Over the past few years, the government’s Budget declarations and reform stratagems have focused on affordable housing, encouraging first-time home buyers and cleansing the sector of black money. In line with the government’s aim to provide ‘housing for all’ by the year 2022, the 2017 Budget proved to be an enthralling one for the Indian real estate sector, as it was centred around these issues and directed to mend sentiments and increase sales which were majorly impacted by the demonetisation drive.
However, the sector continued to be under stress in the continued sluggish market conditions so much so that demand for housing projects have still not picked up. Thus, longing for stability, certainty and strength for the real estate sector, real estate developers and homebuyers expect a lot from Budget 2018.
Real estate inventory
The Finance Act, 2017 provided to tax on notional basis, real estate developers, who are not able to sell their inventories within one year from the end of the financial year in which the completion certificate is received. In view of the genuine hardship faced by real estate developers, the government could either consider withdrawing the amendment or increasing the exempt period of one year.
Budget 2017 provided that set-off of loss under the head “income from house property” against any other head of income shall be restricted to Rs 2 lakh for an assessment year. Balance loss, if any, can be carried forward to be set off against house property income of subsequent eight years. An increase in this limit to Rs 3 lakh shall incentivise investment in real estate.
Interest on housing loan
Interest on housing loan paid while a house is under construction, can be claimed as a deduction in five equal instalments from the financial year in which it is completed. However, for self-occupied house, taxpayers fail to take the benefit of deduction for pre-construction period interest since it is included in the overall limit of Rs 2 lakh. Deduction for pre-construction interest should be allowed in the year of payment or a separate limit should be given for deduction over regular deduction of Rs 2 lakh per year.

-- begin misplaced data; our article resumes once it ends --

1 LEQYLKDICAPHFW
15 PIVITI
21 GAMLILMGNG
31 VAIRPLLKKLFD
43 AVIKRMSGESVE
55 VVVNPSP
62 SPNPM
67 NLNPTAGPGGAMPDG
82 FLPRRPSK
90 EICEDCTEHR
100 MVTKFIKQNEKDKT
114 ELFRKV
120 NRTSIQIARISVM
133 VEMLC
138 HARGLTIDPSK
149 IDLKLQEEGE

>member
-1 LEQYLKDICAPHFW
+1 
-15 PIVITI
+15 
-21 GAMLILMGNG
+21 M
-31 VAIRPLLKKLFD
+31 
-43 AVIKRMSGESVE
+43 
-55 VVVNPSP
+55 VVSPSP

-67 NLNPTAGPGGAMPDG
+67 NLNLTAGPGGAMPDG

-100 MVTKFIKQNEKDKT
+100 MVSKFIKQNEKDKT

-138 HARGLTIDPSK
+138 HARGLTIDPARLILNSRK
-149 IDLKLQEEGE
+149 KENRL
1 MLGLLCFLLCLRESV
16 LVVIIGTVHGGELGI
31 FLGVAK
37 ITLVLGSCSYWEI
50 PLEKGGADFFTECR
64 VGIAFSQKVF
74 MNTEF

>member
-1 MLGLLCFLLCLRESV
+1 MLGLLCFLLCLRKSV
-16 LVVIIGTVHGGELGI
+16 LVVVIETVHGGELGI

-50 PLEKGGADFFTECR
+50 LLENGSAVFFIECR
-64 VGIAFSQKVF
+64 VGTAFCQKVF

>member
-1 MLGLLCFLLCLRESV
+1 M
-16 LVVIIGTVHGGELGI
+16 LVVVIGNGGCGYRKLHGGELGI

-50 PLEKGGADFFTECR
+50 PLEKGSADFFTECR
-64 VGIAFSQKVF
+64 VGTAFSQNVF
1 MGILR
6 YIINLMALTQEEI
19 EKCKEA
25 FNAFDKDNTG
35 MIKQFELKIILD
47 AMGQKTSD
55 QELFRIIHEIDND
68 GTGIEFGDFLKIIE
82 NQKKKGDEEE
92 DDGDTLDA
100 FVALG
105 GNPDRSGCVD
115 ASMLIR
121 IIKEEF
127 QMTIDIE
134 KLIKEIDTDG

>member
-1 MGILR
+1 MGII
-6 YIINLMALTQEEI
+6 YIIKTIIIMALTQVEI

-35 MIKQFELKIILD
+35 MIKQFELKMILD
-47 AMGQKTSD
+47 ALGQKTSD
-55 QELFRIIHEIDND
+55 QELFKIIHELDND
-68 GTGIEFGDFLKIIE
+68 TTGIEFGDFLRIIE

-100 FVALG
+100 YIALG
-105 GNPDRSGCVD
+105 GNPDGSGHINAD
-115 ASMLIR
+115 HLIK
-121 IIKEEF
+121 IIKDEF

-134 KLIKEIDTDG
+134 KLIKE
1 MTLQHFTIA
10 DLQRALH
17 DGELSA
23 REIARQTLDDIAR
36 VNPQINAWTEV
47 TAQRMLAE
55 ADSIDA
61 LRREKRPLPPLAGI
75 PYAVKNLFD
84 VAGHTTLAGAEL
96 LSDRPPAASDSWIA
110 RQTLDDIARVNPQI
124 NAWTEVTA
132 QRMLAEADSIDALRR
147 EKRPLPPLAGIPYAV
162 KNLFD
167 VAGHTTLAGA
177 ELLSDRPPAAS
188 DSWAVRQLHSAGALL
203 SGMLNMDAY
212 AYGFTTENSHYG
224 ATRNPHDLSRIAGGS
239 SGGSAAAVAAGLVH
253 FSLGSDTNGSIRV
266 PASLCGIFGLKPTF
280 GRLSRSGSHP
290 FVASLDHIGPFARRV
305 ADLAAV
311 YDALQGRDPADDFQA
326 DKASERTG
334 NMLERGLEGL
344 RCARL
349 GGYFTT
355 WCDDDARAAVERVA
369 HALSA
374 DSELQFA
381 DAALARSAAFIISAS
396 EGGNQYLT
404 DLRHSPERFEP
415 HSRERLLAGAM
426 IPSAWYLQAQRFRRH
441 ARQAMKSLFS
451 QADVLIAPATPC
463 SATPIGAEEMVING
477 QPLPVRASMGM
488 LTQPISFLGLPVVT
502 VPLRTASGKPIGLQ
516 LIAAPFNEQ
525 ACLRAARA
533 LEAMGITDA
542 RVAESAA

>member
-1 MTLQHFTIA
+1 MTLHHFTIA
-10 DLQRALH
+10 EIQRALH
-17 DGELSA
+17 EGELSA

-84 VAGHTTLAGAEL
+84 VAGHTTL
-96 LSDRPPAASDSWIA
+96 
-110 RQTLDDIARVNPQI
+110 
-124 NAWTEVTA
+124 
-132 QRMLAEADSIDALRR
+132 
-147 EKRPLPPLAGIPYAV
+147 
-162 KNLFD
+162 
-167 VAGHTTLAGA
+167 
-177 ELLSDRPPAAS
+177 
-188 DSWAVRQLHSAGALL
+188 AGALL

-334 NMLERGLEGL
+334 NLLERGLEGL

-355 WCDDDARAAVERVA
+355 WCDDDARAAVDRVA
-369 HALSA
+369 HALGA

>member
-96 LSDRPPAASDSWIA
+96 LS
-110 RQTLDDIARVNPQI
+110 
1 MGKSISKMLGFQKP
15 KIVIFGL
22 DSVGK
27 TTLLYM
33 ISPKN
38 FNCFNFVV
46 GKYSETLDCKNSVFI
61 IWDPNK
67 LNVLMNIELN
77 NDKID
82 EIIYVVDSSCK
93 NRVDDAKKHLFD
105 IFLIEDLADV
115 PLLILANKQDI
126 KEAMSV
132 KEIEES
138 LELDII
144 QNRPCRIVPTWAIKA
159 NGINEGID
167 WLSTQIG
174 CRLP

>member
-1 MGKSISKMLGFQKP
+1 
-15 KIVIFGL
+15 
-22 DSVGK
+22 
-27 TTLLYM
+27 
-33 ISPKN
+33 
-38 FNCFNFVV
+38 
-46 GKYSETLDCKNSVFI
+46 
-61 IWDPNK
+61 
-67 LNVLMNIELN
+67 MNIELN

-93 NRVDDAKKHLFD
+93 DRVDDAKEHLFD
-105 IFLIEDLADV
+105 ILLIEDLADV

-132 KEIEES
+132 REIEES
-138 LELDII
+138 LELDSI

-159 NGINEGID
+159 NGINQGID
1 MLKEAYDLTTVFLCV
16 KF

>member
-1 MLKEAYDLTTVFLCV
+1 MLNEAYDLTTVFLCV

The government can look at enhancing limit for investment of capital gains under Section 54EC, which is currently limited to capital gain bonds issued by NHAI, REC, etc. Inclusion of mutual funds into the basket of eligible investments with lock-in period of 3-5 years would channelise money from real estate into capital markets. Further, ceiling for investment could be enhanced from the present limit of ` 50 lakh to `100 lakh, considering the spurt in property prices and resulting capital gains.
The common man is also looking forward to getting a relaxation in the time period fixed for construction of house property for the purposes of Section 54 and 54F. Completion of construction projects often crosses deadlines and individuals lose out on tax incentives for apparently no fault of theirs. The time limit of three years set for construction of residential dwelling, to claim tax relief under Sections 54 and 54F should be increased. Even the time limit for completion of construction of house so as to claim deduction of interest on housing loan is also not enough. These time limits need to be enhanced considerably.
Section 80EE allowed additional deduction of `50,000 for first-time home buyers if loan was sanctioned from April 1, 2016 to March 31, 2017. However, the condition to avail the deduction is that the value of property should be less than `50 lakh and the loan amount should not exceed `35 lakh. Ideally, the cap of `50 lakh should be raised significantly.
The author is managing partner, Nangia & Co LLP